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  1. #1
    Member RandyC is on a distinguished road

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    .44-40 Bullet Size Dangerous?

    I have a 3rd Gen SAA .44-40. .427 size bullets drop through the chambers pretty easily so I got some .429's to see if they might tighten up my groups. They hang in the chambers just a little and pop out easily with just the slightest pressure. So far so good.

    Just out of curiosity, I pressed the .429 to the muzzle. Not even close to going in. I mean -- I didn't expect it to feed in but I expected closer than what I got.

    I pull out my micrometer and the most I get out of chamber or muzzle is .421 so clearly I'm either terrible with a micrometer or I don't understand physics.

    So my question is this: Am I in dangerous territory here over a lousy .002 in bullet size? The rounds are loaded with 8 grains of Unique.

  2. #2
    Banned WIL TERRY is on a distinguished road

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    NO, YOU ARE NOT !!! Also, you CANNOT measure the muzzle as you have done and expect anything approaching the correct ID as you are measuring the lands that way NOT the grooves.
    In my three COLT pistols, the S&W 44-40, and the two CIMARRON 44-40 pistols all will shoot just fine with .428", .429" and .430" [ you can run into chambering problems with this bullet OD..] OD bullets. I might add the CIMARRON '73 44-40 does the same.

  3. #3
    Member RandyC is on a distinguished road

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    Wil -- Thank you, sir.

    No ifs, ands, or buts in that reply. I appreciate it. Now, off to the range.

  4. #4
    Senior Member ShootingMaster is on a distinguished road

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    .429" bullets in .44 wcf are not dangerous at all.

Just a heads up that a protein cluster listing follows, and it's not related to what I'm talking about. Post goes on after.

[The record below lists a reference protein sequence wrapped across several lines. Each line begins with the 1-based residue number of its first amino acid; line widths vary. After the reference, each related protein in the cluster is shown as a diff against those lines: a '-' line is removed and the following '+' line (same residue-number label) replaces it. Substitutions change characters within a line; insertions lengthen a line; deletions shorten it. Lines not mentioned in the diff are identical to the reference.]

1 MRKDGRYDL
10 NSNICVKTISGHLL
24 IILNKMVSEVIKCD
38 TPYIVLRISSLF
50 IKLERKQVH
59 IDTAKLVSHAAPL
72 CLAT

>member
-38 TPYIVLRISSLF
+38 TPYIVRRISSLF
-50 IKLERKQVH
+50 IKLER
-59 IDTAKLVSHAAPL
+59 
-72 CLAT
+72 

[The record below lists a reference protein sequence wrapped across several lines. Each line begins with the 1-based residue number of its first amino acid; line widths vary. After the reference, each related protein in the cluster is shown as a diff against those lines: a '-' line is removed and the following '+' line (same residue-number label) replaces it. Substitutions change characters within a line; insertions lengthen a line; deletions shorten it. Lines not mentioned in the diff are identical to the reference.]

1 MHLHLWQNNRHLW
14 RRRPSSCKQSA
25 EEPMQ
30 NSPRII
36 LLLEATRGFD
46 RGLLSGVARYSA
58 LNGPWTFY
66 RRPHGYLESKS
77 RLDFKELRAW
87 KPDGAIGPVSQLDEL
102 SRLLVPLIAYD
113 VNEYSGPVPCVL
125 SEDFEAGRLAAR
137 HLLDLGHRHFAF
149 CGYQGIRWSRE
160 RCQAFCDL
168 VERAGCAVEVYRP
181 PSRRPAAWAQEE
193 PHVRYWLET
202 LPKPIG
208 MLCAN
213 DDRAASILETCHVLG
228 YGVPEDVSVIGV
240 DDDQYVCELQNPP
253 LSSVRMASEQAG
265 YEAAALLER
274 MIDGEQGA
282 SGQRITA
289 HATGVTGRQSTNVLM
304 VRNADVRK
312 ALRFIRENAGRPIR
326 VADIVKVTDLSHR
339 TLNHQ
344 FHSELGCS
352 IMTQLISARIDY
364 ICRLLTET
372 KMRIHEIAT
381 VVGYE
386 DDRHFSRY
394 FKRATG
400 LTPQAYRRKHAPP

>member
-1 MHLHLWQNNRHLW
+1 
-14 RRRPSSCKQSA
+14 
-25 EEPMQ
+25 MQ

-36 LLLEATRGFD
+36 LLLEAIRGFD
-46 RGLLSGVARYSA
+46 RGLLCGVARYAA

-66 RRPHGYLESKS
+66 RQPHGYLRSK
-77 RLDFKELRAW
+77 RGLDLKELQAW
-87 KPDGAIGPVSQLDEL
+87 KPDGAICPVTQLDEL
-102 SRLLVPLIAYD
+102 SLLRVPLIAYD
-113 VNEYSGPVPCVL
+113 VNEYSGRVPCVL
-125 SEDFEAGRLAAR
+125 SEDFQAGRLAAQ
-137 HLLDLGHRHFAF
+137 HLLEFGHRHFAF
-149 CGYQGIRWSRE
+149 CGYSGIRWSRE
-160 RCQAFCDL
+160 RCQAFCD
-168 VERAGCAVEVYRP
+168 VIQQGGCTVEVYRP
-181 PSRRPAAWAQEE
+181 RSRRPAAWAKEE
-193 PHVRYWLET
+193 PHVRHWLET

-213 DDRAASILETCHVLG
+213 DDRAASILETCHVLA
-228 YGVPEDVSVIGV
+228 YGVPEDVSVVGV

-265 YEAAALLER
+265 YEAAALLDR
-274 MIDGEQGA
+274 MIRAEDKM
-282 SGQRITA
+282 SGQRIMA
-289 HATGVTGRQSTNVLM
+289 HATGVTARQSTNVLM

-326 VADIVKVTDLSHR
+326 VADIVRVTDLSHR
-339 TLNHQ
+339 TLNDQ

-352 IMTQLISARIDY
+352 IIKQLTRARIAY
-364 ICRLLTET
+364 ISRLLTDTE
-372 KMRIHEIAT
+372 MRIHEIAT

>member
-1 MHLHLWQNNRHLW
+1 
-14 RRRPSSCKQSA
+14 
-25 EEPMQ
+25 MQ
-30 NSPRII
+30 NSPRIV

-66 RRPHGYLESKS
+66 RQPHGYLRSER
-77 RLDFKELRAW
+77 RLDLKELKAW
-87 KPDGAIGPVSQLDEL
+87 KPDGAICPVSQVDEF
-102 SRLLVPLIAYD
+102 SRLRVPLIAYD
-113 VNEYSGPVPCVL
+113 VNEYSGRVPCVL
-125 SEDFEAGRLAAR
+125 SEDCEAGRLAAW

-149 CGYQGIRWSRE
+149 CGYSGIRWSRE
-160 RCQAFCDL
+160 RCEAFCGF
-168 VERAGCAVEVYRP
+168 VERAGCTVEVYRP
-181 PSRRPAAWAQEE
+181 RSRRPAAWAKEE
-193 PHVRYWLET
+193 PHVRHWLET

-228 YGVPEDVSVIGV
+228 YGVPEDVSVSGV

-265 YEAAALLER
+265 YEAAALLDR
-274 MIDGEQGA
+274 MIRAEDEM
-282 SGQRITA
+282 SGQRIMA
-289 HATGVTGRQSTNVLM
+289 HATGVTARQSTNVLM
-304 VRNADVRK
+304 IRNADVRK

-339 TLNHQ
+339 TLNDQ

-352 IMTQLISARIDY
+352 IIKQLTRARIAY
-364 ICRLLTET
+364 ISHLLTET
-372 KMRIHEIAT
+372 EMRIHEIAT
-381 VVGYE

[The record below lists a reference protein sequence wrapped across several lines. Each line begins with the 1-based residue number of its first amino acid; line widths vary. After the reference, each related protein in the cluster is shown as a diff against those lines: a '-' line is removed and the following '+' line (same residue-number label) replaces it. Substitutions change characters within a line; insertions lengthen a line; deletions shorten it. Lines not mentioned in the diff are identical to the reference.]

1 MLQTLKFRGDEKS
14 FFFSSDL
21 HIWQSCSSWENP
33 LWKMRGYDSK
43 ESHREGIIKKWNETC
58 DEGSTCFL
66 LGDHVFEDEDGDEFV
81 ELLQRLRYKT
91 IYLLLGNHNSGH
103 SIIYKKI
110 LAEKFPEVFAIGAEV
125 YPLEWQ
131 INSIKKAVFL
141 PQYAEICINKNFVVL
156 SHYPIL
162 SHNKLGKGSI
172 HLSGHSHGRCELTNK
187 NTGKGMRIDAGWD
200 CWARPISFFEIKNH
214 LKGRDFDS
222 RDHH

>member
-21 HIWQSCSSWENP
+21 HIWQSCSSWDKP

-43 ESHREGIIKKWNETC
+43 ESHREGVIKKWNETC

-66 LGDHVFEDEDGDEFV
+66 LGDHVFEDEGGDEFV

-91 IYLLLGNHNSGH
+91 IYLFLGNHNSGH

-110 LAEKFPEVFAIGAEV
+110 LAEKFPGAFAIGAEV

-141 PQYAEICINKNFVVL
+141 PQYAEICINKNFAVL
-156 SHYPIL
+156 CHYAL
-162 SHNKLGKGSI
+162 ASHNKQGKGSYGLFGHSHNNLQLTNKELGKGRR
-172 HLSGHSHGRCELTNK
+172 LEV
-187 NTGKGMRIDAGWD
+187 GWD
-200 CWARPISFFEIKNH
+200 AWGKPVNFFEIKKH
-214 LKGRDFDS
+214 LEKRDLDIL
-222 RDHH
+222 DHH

However, you might experience some troubles when loading the cylinder with .429" rounds.

    I own a couple of New Service models chambered in .44 wcf. None of them would accept any bullet larger than .427".
    Even when .428"/.429" bullets would pass through chambers with a little pressure (just like you said), the rounds loaded with those bullets would not fit in the chambers (brass thickness should be considered).

    I had use .429" bullets in my Colt revolvers only to find out that even when the bullet itself will pass through the chambers, the final round will not.

    .427" bullets or little less (.426") seems to work fine on my .44 wcf Colts.

    Hope that helps.

    Regards.-
    Last edited by ShootingMaster; 09-28-2011 at 09:28 AM.

  5. #5
    Senior Member peacemaker is on a distinguished road

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    Let's put it this way....

    During the late 1800s the U.S. military had two main side arms, the Colt Single Action Army and the Smith & Wesson Schofield. The cartridges used in both was the .45 Schofield, having a bullet of .450" diameter. The bore of the Schofield revolver was .435". That's a full .015" difference! They were, however, loaded with black powder, not smokeless, if that makes a difference.

  6. #6
    Senior Member 1873Bob is on a distinguished road